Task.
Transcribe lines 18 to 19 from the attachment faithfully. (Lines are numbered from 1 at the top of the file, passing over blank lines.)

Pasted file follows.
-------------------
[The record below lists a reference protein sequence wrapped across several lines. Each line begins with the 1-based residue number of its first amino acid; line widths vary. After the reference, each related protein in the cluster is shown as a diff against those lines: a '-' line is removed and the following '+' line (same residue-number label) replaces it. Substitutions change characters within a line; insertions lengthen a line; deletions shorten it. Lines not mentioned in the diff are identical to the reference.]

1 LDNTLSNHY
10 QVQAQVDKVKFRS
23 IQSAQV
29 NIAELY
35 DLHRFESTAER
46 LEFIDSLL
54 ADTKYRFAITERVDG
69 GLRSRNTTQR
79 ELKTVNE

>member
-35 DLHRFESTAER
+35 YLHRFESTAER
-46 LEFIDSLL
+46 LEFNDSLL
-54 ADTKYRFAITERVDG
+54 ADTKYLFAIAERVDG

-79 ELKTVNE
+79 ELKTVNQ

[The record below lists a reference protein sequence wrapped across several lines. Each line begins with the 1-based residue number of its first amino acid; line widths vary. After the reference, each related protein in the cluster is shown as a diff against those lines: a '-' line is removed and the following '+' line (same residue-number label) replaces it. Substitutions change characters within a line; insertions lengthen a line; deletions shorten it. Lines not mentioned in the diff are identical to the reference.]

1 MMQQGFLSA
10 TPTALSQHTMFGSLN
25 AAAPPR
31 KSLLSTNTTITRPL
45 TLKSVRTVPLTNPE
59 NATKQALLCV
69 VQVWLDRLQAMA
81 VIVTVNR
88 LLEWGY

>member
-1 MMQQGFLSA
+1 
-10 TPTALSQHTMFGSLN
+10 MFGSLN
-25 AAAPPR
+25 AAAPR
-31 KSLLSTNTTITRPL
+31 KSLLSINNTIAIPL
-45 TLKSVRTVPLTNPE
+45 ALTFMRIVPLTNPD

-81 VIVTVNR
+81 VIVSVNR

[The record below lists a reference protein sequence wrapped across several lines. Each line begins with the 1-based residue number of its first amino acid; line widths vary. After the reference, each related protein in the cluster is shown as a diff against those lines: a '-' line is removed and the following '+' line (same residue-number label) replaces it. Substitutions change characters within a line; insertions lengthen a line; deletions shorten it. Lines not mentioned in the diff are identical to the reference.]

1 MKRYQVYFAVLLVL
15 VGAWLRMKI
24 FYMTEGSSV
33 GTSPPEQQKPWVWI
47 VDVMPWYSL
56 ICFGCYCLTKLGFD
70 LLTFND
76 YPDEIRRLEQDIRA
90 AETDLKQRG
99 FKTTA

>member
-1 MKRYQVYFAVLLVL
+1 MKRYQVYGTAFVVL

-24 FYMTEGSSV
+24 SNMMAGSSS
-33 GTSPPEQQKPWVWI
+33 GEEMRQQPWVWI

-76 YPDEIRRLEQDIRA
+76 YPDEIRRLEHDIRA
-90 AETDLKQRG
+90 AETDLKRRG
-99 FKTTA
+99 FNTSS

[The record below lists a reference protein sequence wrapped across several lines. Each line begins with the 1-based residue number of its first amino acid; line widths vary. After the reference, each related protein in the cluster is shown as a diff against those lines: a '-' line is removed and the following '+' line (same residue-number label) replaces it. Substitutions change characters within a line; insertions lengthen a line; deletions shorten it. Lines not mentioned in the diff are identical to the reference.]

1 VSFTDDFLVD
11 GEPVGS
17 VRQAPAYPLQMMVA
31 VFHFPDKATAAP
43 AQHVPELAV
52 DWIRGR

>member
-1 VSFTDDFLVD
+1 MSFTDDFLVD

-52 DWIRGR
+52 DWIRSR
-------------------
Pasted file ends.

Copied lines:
-79 ELKTVNE
+79 ELKTVNQ